Memoirs Of Count Grammont. A New Translation, With Notes And Illustrations, Embellished With Seventy-Six Portraits, Of The Principal Characters Mentioned In The Work.
Hamilton, A[nthony].

London: Printed For S. And E.Harding, [1793]. The best English edition of these famous memoirs of the “amorous intrigues” at the court of Charles II during 1662-4. Seventy-eight engraved plates from portraits in the royal collections at Windsor and elsewhere. Offsetting from plates, occasional light foxing. A very good copy. Half early twentieth-century red crushed morocco over decorative boards. Gilt spine with raised bands, top edge gilt. Quarto. pp. [2, engraved title], (Item ID: 11640)

$650.00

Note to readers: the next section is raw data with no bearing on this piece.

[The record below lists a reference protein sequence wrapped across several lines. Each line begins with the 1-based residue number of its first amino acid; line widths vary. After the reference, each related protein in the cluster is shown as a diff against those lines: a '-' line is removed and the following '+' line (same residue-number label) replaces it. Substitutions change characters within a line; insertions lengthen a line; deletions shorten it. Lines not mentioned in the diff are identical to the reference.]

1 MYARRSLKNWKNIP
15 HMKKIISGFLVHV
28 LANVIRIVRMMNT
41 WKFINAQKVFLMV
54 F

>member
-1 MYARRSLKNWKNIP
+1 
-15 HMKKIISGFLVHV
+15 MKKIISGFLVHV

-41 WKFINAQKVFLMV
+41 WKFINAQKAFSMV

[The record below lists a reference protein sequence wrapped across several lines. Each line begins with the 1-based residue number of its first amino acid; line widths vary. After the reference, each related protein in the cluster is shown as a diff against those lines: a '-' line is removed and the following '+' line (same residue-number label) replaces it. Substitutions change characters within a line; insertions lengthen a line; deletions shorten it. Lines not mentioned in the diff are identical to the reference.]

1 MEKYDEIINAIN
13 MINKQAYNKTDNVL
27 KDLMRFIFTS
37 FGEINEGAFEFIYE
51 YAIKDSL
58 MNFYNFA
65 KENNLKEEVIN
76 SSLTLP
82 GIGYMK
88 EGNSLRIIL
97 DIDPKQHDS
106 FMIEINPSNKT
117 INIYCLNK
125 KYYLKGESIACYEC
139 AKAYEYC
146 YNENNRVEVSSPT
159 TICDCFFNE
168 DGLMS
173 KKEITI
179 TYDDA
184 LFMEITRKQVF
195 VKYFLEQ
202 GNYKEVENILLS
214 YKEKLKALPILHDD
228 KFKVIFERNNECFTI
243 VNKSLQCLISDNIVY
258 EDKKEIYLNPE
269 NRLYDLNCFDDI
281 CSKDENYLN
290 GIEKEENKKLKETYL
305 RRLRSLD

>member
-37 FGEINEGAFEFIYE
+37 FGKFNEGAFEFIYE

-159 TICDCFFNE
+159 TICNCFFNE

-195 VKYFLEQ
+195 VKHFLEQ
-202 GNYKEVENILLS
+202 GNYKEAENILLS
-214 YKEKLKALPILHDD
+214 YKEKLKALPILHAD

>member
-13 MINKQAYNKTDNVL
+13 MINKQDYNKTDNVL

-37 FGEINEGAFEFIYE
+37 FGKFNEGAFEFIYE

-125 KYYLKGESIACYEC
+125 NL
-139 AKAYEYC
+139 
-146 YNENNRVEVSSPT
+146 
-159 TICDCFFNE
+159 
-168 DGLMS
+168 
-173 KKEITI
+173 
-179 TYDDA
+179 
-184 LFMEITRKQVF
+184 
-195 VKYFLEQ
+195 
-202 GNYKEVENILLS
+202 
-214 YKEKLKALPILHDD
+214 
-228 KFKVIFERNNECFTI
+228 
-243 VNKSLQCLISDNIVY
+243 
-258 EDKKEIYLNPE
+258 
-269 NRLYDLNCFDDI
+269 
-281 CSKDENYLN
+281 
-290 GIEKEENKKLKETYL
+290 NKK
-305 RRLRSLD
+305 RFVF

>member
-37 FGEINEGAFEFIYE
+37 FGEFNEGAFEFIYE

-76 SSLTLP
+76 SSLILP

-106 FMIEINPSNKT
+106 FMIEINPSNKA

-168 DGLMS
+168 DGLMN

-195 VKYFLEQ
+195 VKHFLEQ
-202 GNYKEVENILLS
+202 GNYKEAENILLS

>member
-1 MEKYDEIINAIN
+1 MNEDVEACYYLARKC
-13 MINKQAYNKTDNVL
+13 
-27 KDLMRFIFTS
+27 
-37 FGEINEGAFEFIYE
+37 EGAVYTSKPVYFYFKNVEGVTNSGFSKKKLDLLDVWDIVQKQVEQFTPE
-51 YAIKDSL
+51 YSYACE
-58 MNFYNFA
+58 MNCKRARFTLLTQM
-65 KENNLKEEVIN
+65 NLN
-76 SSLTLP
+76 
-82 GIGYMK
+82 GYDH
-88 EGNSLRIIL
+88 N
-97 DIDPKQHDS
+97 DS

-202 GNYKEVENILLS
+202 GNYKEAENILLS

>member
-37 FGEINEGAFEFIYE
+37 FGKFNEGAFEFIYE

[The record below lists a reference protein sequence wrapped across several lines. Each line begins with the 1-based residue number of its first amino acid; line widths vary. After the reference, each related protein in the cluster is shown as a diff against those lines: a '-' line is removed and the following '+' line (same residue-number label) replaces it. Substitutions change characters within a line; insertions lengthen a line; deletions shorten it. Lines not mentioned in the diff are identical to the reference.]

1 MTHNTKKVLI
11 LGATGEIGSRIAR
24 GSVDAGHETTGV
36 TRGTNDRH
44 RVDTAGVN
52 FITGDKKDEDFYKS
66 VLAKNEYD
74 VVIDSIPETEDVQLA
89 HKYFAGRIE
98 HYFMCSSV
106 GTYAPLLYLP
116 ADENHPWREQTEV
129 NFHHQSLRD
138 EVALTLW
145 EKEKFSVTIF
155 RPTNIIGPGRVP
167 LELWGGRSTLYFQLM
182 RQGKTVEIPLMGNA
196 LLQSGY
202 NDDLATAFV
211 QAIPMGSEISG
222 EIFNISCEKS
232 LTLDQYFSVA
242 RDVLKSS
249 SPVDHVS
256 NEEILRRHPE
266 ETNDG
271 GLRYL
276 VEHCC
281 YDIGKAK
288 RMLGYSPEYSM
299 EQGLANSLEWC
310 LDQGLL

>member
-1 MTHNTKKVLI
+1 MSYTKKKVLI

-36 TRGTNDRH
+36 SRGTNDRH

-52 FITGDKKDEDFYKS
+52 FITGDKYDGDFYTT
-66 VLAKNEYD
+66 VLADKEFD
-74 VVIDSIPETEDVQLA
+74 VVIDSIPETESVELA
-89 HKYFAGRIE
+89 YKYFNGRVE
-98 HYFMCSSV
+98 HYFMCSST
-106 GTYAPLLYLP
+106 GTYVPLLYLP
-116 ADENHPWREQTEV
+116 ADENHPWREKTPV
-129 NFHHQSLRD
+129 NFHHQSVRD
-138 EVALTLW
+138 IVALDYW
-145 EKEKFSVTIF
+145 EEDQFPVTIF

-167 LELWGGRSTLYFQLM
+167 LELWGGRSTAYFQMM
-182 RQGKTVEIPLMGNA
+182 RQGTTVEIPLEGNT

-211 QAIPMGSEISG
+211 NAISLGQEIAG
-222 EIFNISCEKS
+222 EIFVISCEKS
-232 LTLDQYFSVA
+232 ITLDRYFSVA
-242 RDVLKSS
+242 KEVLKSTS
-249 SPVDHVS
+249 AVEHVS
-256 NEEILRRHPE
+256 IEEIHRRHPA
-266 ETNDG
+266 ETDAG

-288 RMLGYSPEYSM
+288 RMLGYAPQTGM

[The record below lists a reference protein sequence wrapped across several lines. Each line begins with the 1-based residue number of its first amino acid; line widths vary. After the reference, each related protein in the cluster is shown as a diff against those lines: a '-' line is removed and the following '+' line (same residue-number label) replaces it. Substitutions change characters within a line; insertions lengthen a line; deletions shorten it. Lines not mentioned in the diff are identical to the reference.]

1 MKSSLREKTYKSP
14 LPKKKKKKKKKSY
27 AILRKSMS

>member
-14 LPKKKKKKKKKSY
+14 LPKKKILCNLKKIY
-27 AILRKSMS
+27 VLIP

Hamilton (1646?-1720) was the third son of Sir George Hamilton. He served as governor of Limerick (1685) and privy councillor (1686). He commanded the Jacobite dragoons at Enniskillen and Newtown Butler in 1689. He spent his later life at St. Germain-en-Laye, being intimate with the Duke of Berwick, addressing letters and verses tot he Duchess of Berwick and Laura Bulkeley, and writing for Henrietta Bulkeley four satirical Contes in French. His Epistle to the Comte de Grammont (his brother-in-law), announcing his intending of writing his memoirs, was approved by Boileau in 1705. The Mémoires appeared anonymously in 1713. It was enthusiastically received, and went through dozens of editions, both in French and in English. Voltaire said of it: “de tous les livres celui où le fonds le plus mince est paré du style le plus gai, le plus vif et le plus original” (Oeuvres, 1785, xx, 101, as quoted in DNB).

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